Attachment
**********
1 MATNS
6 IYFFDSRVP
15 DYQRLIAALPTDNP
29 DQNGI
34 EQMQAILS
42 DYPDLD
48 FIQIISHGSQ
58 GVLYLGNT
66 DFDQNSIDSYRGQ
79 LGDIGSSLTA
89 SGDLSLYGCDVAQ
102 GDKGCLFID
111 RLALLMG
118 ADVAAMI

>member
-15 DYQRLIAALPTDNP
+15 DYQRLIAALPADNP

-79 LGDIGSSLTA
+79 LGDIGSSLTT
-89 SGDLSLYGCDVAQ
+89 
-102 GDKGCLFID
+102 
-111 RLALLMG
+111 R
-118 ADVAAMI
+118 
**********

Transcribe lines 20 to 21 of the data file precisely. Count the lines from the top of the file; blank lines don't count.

-89 SGDLSLYGCDVAQ
+89 